We find no merit in the argument the information was multiplicitous. The facts do not present a series of similar acts which are in reality a continuous course of conduct. But even if we adopted the singular-act view, separate charges may be based upon a single act if it involves violation of several provisions of the statutes. See sec. 939.65, Stats.;[8]State v. Chacon (1971), 50 Wis. 2d 73, 183 N.W.2d 84.

Before trial Driscoll moved to prevent the state from cross-examining him as to past convictions. He had been convicted in 1951, some eighteen years prior to the *708 present trial, of contributing to the delinquency of a minor. The court reserved its decision until it reached the end of the state's case, at which time it ruled against Driscoll on the ground that he could prevent any harm from the admission of a single conviction.

On cross-examination the state under authority of sec. 885.19, Stats.,[9] asked Driscoll if he had been previously convicted of a crime. Driscoll admitted he had. By so doing the state was prevented from putting into evidence the nature of the crime; but likewise, because of the nature of the crime, Driscoll could not, without damage to himself on the issue of guilt, explain that the conviction had no relevancy to his truthfulness or veracity. In admitting the evidence, the trial court relied on Rule 303 of the American Law Institute Model Code of Evidence adopted in Whitty v. State (1967), 34 Wis. 2d 278, 294, 149 N.W.2d 557. While Whitty did not involve the admissibility of a conviction for impeachment purposes, nevertheless the rationale of Whitty of balancing the relevancy of the evidence against prejudice of the guilt issue is applicable.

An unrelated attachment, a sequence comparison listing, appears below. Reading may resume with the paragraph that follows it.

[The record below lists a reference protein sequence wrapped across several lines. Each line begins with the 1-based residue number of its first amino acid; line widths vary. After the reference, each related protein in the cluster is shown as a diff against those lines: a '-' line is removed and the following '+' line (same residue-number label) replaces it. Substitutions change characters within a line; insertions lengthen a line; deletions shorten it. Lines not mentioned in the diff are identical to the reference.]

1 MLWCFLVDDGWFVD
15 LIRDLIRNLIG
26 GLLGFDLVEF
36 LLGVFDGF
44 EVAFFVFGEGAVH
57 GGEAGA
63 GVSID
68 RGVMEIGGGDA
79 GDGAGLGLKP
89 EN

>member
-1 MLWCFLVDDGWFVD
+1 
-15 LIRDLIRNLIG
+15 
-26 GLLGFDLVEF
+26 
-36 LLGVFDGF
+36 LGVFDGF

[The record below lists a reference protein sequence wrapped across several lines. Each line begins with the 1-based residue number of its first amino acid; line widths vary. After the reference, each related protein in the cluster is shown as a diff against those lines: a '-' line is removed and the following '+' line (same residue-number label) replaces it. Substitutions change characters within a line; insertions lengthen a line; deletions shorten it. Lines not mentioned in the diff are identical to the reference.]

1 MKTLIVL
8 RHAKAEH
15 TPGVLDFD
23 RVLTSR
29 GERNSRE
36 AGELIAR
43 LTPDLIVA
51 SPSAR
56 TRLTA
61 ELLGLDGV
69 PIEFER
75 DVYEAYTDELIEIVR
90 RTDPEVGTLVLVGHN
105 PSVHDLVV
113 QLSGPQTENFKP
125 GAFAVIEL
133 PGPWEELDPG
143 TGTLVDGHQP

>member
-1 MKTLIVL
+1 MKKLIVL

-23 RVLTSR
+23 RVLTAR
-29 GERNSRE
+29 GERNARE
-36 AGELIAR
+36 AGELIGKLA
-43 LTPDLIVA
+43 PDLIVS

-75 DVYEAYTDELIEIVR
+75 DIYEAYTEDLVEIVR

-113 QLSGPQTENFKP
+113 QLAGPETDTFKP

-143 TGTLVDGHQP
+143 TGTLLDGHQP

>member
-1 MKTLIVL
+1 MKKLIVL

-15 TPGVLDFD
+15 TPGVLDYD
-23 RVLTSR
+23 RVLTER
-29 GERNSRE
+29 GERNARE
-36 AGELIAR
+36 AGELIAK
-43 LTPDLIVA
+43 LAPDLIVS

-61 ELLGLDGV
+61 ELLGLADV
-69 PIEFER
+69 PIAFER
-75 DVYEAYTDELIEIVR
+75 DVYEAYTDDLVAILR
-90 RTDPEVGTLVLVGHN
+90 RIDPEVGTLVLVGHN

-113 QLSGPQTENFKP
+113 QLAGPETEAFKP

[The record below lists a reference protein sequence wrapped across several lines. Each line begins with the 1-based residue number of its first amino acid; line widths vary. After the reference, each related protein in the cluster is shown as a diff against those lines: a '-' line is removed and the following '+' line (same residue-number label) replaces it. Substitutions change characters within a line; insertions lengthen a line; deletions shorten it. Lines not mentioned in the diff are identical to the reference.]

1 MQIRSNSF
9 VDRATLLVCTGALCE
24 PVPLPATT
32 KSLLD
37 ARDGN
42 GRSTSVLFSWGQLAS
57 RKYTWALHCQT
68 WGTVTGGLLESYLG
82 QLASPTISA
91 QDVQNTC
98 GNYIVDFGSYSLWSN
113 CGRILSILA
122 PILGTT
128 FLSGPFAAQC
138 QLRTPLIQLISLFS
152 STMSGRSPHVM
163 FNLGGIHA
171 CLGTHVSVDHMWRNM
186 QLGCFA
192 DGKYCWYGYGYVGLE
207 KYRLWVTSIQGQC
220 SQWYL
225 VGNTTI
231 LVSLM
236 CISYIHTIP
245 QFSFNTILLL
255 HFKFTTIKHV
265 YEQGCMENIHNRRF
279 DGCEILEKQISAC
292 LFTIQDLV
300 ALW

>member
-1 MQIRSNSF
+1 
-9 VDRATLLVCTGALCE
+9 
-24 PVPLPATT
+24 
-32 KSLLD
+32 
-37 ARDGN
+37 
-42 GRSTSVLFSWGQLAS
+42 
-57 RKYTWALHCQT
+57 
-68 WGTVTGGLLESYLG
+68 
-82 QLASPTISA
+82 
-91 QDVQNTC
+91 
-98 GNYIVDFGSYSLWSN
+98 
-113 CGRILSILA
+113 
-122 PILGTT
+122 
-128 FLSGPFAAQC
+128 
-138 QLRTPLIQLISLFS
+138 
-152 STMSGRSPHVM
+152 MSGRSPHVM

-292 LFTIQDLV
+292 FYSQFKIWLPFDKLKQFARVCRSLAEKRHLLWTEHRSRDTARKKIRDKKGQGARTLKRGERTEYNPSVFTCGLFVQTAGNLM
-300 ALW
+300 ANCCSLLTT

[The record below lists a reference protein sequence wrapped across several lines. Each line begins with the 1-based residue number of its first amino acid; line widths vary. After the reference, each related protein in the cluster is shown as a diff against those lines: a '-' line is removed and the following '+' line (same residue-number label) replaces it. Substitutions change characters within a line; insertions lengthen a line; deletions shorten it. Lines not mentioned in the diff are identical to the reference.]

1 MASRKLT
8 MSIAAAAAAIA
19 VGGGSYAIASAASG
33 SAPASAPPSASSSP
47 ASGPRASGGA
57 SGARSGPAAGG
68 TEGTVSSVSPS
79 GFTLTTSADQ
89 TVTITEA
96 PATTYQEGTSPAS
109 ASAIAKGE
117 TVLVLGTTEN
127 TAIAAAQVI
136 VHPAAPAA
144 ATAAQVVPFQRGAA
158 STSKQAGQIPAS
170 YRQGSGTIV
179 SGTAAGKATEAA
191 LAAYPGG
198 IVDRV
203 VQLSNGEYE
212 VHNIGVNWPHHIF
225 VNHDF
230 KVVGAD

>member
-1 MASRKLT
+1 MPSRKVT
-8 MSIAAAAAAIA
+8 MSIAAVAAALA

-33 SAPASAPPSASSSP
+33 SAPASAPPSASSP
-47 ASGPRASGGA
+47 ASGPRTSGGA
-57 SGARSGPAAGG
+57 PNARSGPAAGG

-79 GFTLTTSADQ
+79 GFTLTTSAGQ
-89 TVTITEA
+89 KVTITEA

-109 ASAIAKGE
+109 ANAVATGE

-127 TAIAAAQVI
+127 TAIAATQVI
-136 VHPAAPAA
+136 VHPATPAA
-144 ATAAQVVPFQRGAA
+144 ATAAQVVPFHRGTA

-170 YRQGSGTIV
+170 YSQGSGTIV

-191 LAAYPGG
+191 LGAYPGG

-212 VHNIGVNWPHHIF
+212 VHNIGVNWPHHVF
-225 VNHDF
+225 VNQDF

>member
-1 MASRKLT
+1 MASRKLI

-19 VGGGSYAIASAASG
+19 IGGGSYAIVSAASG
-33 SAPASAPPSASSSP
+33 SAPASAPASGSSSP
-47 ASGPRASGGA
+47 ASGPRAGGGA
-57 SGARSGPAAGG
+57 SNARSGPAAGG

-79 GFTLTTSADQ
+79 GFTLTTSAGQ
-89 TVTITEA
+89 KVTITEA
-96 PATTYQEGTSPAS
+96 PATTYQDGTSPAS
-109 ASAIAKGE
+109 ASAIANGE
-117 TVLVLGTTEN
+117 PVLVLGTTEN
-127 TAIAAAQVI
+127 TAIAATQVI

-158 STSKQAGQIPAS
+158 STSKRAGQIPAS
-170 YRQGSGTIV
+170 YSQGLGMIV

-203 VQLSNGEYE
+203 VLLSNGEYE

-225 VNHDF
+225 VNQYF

Rule 303 of the Model Code is not restricted to certain types of evidence but applies to any evidence when the judge in his discretion finds its probative value is out-weighed by the risk its admission will have on the fairness of the trial. Here, the admission of a crime which occurred eighteen years before without revealing its nature would have very little prejudicial effect on the issue of guilt. While remoteness alone is not the determining factor of admissibility, it is an element to be taken into consideration. Although sec. 885.19, Stats., *709 allows evidence of conviction for impeachment purposes, it is not confined to crimes which relate to honesty or veracity. Rausch v. Buisse (1966), 33 Wis. 2d 154, 168, 146 N.W.2d 801; Nicholas v. State (1971), 49 Wis. 2d 683, 692, 183 N.W.2d 11. Consequently, the admissibility under this section is subject to constitutional guarantees requiring a fair trial and due process. All the cases cited by Driscoll on remoteness[10] agree the question of admissibility is one which lies within the sound discretion of the trial court. We think the guidelines adopted in Whitty govern the exercise of that discretion and recognize the constitutional problems involved. While another trial court could well have differed in the exercise of its discretion on these facts, we are not prepared to hold there was an abuse of discretion allowing the evidence of this conviction in the record.

By the Court.Judgment and order affirmed.

ROBERT W. HANSEN, J. (concurring).

This writer agrees with the majority that this court ought not grant testimonial confidentiality to social workers. However, the refusal so to do ought to be based on the ground that the setting of the public policy in this area and in this regard is a part of the legislative function, not the judicial function, under our tripartite form of government. It is for the legislature, not the courts, to determine whether communications between social workers and those they serve or counsel are to be privileged.


[1] Driscoll finds ambiguity in the word "privates" in the fact that the comment to Wis J ICrim. 1525 and 1527 cites State v. Nash(1929), 83 N. H. 536, 145 Atl. 262, which said "privates" included the "immediate vicinity" thereof. The instructions themselves contain no such language. He also finds ambiguity in the fact State v. Hoffman (1942), 240 Wis. 142, 2 N.W.2d 707, from which the definition of "indecent liberties" in these instructions is taken concerned the touching of breasts. As the state notes, State v. Hoffman arose under a statute (sec. 351.34 (1941) ) which did not use the word "privates."